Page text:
The next morning we had a bit of a sleep in before cleaning up and heading to a few of the famous sights in The Grampians which were absolutely gorgeous!

**Note- I did not take any of the photos in this post.  Photo credit goes to my friend Scott Hodges.**


Why Are You Going to Adelaide?

The week before leaving on a four day weekend trip to Adelaide people kept asking me “Why are you going to Adelaide?” as if it were hole out in the middle of no where.  With the amount of people making this comment I was starting to worry I was wasting my money. Especially when I was asked to do an extra security screening at the airport and the security guy conversationally asked me where I was going.  When I told him he scrunched up his face, laughed and said “Adelaide?  What are you going to do in Adelaide?” I wanted to ask him if he was serious.  When I met up with Megan at the end of security line I relayed what the security man had said and started to wonder if there was some infectious disease across Adelaide that had left it a barren waste land of nothingness.  Why else would everyone be asking us the same bewildered question?

When I arrived in Adelaide it did not take long to understand the reason for the relentless question.  Adelaide city itself is fairly small, at least compared to Melbourne, and quiet.  There is not much to do and as far as I could tell the night life was lacking.  But even though it was quiet city it was still charming.  The amount of old Gothic cathedrals were astounding and could entertain an architecture junkie or photography fanatic for hours.  The fresh food market itself kept Megan and I entertained for hours!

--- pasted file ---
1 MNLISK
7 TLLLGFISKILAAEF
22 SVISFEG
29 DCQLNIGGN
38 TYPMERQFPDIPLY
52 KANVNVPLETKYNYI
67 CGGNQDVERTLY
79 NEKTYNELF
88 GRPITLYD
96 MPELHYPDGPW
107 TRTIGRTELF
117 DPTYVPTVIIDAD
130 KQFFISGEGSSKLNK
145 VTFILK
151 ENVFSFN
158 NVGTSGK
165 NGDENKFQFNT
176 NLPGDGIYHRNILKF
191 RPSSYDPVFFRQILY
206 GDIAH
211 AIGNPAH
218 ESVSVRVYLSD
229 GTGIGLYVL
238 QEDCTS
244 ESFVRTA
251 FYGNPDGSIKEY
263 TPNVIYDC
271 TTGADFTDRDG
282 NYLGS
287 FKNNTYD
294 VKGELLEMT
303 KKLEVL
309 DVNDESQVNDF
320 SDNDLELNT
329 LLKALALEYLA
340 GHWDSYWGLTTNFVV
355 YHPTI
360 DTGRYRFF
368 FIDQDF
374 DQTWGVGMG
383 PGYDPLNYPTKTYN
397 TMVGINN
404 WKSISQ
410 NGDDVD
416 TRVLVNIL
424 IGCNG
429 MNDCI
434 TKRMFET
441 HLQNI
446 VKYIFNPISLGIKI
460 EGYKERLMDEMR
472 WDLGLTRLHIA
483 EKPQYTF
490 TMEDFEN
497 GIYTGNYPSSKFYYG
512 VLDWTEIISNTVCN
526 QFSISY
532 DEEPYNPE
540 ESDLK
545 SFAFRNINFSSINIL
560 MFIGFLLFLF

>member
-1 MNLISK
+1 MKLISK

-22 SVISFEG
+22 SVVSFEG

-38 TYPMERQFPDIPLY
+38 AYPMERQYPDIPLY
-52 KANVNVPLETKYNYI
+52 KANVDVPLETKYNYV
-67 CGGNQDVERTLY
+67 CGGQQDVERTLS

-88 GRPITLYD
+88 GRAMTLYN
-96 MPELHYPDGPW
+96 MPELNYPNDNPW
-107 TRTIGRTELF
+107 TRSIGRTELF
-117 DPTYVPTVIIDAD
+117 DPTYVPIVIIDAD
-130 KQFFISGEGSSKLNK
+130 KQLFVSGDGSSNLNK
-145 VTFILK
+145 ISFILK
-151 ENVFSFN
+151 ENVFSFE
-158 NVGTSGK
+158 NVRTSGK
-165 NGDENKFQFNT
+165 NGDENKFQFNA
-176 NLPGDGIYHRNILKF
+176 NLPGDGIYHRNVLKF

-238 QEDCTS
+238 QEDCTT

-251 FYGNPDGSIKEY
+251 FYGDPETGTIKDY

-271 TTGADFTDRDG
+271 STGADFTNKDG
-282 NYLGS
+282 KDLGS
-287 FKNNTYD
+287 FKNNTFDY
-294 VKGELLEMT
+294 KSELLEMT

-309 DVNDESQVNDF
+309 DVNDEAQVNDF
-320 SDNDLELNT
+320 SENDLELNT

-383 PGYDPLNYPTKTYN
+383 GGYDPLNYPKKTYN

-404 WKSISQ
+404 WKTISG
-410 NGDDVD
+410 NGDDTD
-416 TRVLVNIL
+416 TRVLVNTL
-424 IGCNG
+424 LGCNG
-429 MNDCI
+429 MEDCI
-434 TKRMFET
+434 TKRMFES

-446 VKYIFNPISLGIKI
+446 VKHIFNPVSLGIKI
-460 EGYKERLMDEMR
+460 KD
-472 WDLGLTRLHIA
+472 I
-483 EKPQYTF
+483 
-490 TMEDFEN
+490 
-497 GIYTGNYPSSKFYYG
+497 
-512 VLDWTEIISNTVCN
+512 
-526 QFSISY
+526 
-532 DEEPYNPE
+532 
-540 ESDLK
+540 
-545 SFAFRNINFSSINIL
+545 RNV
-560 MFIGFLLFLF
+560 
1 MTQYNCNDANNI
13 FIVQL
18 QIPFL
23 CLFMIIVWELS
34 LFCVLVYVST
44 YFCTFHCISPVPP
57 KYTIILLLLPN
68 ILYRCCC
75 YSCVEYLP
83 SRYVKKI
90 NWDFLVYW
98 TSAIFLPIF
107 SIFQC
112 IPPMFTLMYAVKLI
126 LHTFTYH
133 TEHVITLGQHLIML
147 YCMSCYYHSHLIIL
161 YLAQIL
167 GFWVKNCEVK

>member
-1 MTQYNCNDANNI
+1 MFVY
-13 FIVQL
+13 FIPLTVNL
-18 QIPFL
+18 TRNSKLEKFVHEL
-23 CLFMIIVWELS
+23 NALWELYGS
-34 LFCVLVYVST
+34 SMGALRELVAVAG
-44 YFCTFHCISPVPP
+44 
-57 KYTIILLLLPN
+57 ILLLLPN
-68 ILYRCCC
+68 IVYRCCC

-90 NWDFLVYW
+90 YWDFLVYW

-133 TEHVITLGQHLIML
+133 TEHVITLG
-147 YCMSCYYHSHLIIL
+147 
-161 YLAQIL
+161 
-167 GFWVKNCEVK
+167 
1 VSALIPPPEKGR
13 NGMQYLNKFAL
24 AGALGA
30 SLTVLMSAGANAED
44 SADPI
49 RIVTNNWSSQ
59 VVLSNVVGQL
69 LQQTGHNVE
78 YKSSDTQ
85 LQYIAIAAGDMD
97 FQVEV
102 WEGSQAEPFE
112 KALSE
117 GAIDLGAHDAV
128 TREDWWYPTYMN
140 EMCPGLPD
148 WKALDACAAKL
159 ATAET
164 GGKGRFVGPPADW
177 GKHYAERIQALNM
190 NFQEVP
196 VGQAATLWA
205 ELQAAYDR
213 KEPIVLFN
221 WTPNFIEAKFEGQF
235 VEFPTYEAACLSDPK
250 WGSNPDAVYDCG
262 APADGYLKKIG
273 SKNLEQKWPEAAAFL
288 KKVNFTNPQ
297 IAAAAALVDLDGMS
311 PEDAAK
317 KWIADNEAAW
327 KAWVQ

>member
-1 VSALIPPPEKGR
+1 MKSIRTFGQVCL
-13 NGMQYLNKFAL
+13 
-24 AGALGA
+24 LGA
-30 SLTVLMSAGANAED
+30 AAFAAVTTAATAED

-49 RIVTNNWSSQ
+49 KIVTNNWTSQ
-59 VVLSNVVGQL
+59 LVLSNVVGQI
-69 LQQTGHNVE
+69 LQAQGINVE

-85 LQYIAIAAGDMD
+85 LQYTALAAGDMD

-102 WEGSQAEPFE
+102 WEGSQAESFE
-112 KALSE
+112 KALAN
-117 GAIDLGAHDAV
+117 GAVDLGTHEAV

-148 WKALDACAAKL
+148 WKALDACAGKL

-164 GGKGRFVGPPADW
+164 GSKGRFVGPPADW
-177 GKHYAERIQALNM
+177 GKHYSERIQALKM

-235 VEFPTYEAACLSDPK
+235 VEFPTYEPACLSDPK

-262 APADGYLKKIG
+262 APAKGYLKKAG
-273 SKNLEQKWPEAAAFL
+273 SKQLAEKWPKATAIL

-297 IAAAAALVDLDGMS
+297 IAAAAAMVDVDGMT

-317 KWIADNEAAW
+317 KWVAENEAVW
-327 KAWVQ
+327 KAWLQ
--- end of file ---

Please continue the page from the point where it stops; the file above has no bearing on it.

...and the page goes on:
It might not be the most bustling city in Australia but if you have  few days to spare I think its worth the trip.  Its charm won’t be lost on you.  The only thing I caution is not to book for your stay for too long.  On the fourth day I was itching to return to my beloved busy Melbourne.

The highlights of my trip were:

A half day trip to Sterling.  I hopped on the public bus and took a thirty minute ride outside the city to a small town called Stirling which held Sunday markets.  I love little markets like this and it was nice to see families conversing with each other one eye on their children the other on their dogs.  It reminded me very much of being home.  They sold everything at this market from art and clothes to food and special honey (I tried a concoction of Vanilla bean creamed honey.  It was fabulous!) I also treated myself to amethyst tear drop earrings as a little reminder of my Australia trip when I return home.

Another half day trip to Hahndorf, a small but famous German style town outside of the city. This place was adorable!  I felt like I had magically appeared in Germany somehow.  All the the little shops with their thatched roofs and welcoming open doors poured German music and aromas out onto the sidewalk to lure you in for a quick look around.